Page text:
I’ve started to realize more and more that there are fundamentally two types of people in the business world: people people, and non-people people. Allow me to explain:
People people are those people who are genuinely interested in others – and the three dimensionality of their interests, their passions, their hobbies, their loves, their lives as human beings, and then there are those who are interested in others only as a means to advance their own agendas such as making a sale, finding a date, moving up in the company, etc.
I’m one of the former group – a people person, which, given my background as a mechanical engineer and software developer, is somewhat of an anomoly. When I was in engineering school, I served as a volunteer for the students’ union orientation committee where a group of us would “host” a group of out of town (rural) students for the weekend in the dormitories and tour them on campus, introduce them to cafeteria food, and provide information and lectures on the logistics of student life and university procedures. My engineering colleagues were astounded that I’d spend my free hours doing something so mundane as meeting and greeting new students – especially when it didn’t guarantee any favors on campus or increased grades. “Why would you bother spending a weekend touring around new students with those social science people only the students union?” they’d ask incredulously. No answer would resonate to their satisfaction – but the truth was that I simply enjoyed getting out of the engineering building, meeting the others on the orientation team, and meeting newcomers to the university. No reason other than expanding my own knowledge of cultures and people in general was why I volunteered. And, to my engineering buddies’ chagrin, it was fun!
Since those long bygone days, I’ve had many occasions where well meaning colleagues have suggested that I could better spend my time “courting” the higher-ups rather than the secretaries when I am at a social gathering. The truth is that networking to me is meeting and greeting everyone at an event – not just those who can advance my career. One co-worker asked me point blank a couple of years back why I would ever take the time to coordinate and arrange an “adhoc” dinner for people at a conference (i.e., anyone who wanted to go to dinner signed up on a sheet of paper and then we made reservations at a local restaurant) – especially when it might not lead directly to a new contract or offer of paid work. I was the one who was surprised by his question – I never realized that I should only talk to people who could provide me with a direct benefit.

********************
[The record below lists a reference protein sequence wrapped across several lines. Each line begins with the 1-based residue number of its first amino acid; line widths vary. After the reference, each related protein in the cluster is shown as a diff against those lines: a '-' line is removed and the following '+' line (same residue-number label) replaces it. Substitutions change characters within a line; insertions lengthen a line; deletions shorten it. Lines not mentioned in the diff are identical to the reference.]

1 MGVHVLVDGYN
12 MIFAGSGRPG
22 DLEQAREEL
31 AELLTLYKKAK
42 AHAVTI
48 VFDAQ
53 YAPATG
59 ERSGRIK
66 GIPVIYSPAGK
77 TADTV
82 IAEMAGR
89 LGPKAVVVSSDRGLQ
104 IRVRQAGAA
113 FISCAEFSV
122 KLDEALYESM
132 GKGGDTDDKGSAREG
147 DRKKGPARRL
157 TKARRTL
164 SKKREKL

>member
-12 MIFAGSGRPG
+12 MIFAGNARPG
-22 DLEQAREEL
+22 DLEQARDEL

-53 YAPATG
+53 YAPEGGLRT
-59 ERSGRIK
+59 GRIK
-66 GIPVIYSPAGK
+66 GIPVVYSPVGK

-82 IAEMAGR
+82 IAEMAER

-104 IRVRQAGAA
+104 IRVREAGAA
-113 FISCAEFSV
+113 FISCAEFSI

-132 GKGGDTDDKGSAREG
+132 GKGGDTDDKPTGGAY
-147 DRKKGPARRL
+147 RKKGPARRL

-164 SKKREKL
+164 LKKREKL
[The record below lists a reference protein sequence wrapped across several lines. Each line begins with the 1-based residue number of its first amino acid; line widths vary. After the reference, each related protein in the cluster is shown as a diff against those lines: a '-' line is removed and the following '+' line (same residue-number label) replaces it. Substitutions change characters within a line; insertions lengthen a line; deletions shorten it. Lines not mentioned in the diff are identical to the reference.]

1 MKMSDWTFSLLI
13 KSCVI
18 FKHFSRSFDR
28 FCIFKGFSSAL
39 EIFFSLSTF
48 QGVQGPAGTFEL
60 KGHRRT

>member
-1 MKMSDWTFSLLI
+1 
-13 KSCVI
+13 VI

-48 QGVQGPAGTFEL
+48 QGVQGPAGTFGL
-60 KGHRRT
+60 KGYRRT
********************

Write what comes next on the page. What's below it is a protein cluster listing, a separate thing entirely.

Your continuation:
Yet, I’ve come to realize that this separation of people types is incredibly common – even amongst those who are considered to be great networkers (those who can really “work” a roomful of strangers). Those who are non-people people will typically approach only those people who they have already researched beforehand, or who they might want to ask out on a date. I’ve witnessed this as recently as last week when I attended a major technology group event in my local area, and the head honcho (who happened to be a single guy in his 40’s) would only approach good-looking women to talk to. Those of us who had knowledge or could have advanced his career were second rate citizens to this guy. Yet there were others in similar positions who took the time to approach everyone equally and talk to each person who attended the event (which was to solicit volunteers for upcoming school programs). Those who were truly interested in other people were the ones who I found the most interesting at the gathering, yet I am quite sure that both types (as opposed to those who don’t go to networking events at all) do quite well despite their interest in people.
I, for one, just find it incredibly interesting to learn that there are so many truly different people one can meet by simply being interested. To me, the most interesting people I meet are interested in people. Maybe it’s true what they say after all – we tend to like people who are most like ourselves. So is it any wonder that people people like people people?